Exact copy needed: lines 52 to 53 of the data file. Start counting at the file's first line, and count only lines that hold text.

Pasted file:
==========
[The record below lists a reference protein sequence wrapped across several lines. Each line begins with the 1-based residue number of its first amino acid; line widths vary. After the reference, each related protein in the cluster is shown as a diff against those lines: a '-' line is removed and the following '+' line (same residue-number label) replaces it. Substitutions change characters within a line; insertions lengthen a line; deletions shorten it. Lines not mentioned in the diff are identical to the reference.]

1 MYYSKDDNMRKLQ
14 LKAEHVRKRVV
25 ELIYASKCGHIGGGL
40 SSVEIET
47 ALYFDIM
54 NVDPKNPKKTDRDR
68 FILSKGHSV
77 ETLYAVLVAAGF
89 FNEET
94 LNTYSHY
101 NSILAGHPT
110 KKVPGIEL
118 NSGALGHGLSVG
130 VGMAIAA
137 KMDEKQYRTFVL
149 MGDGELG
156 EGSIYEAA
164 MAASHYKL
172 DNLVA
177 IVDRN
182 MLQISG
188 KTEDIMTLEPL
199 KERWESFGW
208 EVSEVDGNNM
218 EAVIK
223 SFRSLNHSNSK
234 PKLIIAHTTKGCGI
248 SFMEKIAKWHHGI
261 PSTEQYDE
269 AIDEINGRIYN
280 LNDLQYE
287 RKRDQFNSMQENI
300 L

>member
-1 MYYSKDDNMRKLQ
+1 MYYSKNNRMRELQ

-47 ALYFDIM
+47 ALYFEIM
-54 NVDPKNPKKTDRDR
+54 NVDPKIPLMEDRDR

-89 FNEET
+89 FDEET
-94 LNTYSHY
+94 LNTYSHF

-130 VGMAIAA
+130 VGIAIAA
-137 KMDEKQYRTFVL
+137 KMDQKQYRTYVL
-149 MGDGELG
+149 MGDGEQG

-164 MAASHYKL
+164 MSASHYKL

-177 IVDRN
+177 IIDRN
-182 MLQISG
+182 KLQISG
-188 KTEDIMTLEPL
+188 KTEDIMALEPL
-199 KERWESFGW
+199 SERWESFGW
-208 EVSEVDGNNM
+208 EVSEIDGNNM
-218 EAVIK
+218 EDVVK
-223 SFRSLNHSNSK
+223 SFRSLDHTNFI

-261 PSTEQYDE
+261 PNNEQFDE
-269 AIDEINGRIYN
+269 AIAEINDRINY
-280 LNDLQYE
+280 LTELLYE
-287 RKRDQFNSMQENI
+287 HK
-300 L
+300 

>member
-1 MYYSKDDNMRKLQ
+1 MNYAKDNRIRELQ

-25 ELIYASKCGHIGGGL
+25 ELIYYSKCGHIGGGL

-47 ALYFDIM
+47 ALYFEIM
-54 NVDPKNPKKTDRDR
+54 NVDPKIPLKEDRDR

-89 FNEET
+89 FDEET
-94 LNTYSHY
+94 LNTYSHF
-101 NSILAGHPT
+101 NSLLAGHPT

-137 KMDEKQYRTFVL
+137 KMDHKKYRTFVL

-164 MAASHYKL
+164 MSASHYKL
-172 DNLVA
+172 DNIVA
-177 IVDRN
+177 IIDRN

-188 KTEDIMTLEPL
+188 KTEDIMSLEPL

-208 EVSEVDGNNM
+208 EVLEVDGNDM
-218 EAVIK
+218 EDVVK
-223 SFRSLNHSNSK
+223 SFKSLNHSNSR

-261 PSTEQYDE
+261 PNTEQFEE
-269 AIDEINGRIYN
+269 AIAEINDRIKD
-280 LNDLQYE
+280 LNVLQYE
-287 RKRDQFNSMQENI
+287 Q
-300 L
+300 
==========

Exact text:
-164 MAASHYKL
+164 MSASHYKL